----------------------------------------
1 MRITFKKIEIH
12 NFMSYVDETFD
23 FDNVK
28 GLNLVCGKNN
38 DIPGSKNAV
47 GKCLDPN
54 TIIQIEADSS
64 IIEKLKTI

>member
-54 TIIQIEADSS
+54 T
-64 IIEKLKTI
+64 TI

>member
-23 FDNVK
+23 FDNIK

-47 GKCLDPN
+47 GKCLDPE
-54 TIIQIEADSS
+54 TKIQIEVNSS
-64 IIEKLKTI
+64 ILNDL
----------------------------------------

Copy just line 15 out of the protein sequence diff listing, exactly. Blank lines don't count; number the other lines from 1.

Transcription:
-23 FDNVK